does the teacher complain about ..?

Does the teacher complain about your special needs child’s behavior?

Stories and advice on what to do when problems arise at school.

We have had our share of terrible stories about school and sadly everyone has a story or knows someone with a story.  My son was pretty much non-verbal in preschool.  This seemed to cause a problem because my son could not verbalize how he was feeling about school and the teacher.  We would get story after story about the things our child had done in class and the way he was behaving.

I would speak with the teacher and talk and offer suggestions; there wasn’t really a resolution.  The stories kept coming and the blame kept coming onto my non verbal child.  I was nice and that was also a rising problem.  Notice I said I was nice…now I’m all business; the business of growing a successful person inside and out of a classroom.

So, when you are getting stories home that make you question your child or their actions, go visit the classroom.  Ask the teacher one time (in writing); provide a suggestion of what you would like to see in the classroom.  For example, transition to therapy or circle time.  Explain that you are concerned about the behaviors brought up by the teacher and want to observe your child.  If the teacher does not allow you visit within a week without a great reason then you need to go directly to the principal and request to observe your child (again a written request).

I would highly recommend emailing the request to confirm so that it is in writing.  Also, do the same thing after meeting with the principal.

The most frustrating experience for me as a parent was when my nonverbal son was speaking; well, really screaming that there was a problem with the teacher and classroom.  He was running away, screaming, kicking and hitting.  He wouldn’t nap and the teacher was recording how he was trying to flee the room at almost 18 times a day.   He started to run so far that no one was catching him…all the way upstairs to the principal brought him down.  At that point I had an immediate meeting set and spoke with the principal directly about changing his teacher.

When safety became my number one concern I knew that I had to advocate for him to be in a new environment and trust that my son was telling me something was wrong.  We had his room and teacher changed the behavior completely stopped!  No negative behavior at all!

It was a very frustrating but eye widening experience to how children and parents with special needs are treated at the school and within that district.  The wrongs that occurred were never admitted or apologized for by the people that were involved. Those adults that witnessed the change from teacher to teacher were in shock with how abruptly his behavior turned around.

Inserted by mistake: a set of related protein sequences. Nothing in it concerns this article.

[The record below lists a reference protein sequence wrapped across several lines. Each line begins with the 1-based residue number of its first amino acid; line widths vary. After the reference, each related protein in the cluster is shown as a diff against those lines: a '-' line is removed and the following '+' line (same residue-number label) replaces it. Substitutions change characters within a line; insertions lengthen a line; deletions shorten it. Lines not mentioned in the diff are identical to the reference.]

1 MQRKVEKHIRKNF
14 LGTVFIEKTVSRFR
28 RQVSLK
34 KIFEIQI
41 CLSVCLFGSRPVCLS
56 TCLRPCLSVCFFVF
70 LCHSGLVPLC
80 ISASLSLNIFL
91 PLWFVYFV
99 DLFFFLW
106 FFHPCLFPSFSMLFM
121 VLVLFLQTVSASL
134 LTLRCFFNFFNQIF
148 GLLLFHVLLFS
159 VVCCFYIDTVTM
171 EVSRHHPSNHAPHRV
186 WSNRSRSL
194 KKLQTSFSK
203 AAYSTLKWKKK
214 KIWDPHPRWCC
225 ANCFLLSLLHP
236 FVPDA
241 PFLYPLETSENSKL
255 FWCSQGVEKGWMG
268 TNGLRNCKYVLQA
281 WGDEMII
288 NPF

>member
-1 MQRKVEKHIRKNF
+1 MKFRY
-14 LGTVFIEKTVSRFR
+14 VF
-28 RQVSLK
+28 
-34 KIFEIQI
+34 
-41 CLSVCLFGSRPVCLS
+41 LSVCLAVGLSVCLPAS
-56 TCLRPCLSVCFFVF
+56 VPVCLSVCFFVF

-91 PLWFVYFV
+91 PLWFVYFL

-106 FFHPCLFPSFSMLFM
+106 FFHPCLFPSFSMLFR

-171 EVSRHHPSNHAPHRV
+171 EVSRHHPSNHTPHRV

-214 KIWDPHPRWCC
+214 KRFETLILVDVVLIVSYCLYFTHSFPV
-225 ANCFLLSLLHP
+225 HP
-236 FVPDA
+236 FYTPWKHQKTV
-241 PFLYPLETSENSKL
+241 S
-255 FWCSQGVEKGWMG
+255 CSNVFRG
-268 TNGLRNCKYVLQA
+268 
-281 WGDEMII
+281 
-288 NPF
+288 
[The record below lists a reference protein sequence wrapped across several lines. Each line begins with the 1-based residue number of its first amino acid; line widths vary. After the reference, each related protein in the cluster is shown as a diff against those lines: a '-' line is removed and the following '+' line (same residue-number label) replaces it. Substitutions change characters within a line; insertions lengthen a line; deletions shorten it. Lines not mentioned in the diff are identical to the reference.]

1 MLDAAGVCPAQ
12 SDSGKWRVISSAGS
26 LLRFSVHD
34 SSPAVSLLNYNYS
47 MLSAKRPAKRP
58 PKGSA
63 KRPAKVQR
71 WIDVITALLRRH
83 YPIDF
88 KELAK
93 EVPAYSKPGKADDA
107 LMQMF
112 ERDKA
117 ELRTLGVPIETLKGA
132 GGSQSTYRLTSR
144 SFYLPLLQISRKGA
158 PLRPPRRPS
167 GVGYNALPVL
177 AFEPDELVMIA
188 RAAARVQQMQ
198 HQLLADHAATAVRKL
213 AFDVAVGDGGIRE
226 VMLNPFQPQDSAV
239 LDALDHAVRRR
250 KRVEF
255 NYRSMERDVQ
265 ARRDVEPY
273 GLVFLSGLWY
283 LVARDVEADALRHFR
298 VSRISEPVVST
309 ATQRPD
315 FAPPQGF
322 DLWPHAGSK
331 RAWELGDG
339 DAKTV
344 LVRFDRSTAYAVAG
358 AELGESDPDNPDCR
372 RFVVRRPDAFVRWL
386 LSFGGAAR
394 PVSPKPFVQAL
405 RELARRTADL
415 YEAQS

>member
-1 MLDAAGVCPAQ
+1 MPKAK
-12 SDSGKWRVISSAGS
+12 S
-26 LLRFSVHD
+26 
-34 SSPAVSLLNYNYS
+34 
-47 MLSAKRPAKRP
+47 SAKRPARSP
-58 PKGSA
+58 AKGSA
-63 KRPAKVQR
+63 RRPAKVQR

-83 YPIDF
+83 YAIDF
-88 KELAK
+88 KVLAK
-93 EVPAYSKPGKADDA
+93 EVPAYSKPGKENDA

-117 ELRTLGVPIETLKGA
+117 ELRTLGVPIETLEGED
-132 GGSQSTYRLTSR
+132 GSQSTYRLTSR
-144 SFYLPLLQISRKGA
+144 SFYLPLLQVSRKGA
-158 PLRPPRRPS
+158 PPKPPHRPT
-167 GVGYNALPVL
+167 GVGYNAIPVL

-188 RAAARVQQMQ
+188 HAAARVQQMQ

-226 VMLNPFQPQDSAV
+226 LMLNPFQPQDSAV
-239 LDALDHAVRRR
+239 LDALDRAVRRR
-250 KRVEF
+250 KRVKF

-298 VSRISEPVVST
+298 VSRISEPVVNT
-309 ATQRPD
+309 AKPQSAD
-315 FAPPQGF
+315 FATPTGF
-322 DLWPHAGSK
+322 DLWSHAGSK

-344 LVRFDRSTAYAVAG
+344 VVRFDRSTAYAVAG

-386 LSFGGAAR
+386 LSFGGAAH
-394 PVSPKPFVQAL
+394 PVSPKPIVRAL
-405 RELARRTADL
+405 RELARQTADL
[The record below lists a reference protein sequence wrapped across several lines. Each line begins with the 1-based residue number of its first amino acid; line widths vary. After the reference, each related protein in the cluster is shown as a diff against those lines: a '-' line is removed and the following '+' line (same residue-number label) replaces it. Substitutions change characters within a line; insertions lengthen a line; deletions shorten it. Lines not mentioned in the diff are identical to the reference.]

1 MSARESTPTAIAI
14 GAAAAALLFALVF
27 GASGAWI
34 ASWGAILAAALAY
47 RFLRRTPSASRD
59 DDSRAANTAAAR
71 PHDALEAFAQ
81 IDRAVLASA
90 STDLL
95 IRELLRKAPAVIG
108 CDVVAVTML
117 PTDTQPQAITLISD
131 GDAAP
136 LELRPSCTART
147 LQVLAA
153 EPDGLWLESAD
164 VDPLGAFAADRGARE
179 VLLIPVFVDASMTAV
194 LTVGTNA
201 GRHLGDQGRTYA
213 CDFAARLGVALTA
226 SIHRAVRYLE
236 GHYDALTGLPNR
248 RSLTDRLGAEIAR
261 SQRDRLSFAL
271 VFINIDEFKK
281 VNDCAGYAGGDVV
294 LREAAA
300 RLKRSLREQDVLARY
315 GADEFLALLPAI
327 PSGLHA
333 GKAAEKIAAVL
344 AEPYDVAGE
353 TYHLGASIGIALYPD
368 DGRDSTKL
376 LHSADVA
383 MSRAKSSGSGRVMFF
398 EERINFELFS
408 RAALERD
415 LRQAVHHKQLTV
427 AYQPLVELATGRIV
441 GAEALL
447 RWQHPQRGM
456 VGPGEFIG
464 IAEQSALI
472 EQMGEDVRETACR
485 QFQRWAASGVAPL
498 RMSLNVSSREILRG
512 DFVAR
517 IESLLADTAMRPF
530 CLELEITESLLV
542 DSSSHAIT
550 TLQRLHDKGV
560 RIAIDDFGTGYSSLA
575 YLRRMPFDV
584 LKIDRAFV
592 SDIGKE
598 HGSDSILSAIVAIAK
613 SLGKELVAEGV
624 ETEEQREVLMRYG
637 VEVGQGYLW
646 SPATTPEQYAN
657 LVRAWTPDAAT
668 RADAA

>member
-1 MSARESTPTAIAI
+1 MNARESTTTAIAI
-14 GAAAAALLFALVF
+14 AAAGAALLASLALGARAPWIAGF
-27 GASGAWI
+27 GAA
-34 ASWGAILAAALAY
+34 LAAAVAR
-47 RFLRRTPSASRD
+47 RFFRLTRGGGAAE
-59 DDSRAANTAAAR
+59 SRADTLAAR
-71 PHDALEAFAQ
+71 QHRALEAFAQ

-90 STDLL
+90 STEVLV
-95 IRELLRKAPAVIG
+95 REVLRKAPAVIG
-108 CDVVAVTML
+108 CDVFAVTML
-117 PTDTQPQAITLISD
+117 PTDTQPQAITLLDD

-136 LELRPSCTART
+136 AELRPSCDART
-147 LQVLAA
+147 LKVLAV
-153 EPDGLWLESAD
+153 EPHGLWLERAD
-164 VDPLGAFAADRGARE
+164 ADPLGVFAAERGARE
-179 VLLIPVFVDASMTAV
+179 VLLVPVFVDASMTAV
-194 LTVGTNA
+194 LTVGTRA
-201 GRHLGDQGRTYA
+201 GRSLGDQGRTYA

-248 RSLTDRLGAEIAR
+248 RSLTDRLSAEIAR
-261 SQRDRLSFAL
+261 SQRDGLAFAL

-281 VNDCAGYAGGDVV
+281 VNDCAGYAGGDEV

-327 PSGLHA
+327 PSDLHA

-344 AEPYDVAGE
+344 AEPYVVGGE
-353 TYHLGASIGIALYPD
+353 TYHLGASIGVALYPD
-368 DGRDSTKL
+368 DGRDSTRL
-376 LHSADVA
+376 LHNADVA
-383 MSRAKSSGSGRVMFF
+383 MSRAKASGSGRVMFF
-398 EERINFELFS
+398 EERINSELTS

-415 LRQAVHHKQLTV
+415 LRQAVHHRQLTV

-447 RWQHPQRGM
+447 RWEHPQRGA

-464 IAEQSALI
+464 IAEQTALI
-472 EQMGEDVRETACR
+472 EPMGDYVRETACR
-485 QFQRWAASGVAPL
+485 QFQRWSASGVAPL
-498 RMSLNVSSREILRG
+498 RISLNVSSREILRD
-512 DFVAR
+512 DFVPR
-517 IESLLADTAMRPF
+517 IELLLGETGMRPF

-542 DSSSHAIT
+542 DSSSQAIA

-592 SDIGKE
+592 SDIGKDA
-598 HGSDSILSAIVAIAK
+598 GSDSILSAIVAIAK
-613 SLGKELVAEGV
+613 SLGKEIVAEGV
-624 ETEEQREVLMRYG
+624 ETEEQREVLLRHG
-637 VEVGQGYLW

When problems arise you have to advocate and document what happened, with all the details.  Be sure to have an IEP meeting to record your conference notes about the occurrence.


We had a lengthy meeting with the principal and a formal IEP conference in great detail. All of the behaviors were discussed and a plan was put in place.  As parents we refused to allow the school to get out of changing his classroom teacher.  We knew that something serious was wrong with the environment our son was in with the classroom teacher.  I was unable to observe the class (which I later found out is a BIG no-no).  I knew that if the teacher was refusing to allow me to visit or observe via the window that my son needed to get a new teacher that could respect my requests to observe my child.   We were going to set up a behavior plan (PBIP) but abandoned the plan because the behavior was 100% eliminated. The plan was abandoned because we were granted a teacher change and with that change our son stopped running away!

*A note about PBIP (positive behavior intervention plan) is a plan to tell teachers how to deal with a student’s behavior with strategies that are successful.  On your child’s IEP there is a box on the first page that asks if the student has a behavior plan.  When checking yes that will always stay with your child.  Good thing is that everyone will know how to deal with your child and his/her behavior.  Bad thing is that some teachers/aids will assume that your child is “bad” and he/she has an expectation that they will have to deal with problem behavior.   If you have concerns about behaviors and solutions that are successful then you can check no in the behavior box and add a note.  In the note you can put what strategies give your student success. -separate blog on this in the future


when problems arise at school…

  1. observe the class environment and the behaviors of your child

  2. make all communication in writing

  3. request an IEP conference to revise or write a Positive Behavior Intervention Plan (PBIP)

  4. meet with the principal and follow up with an email summary

  5. stop being NICE




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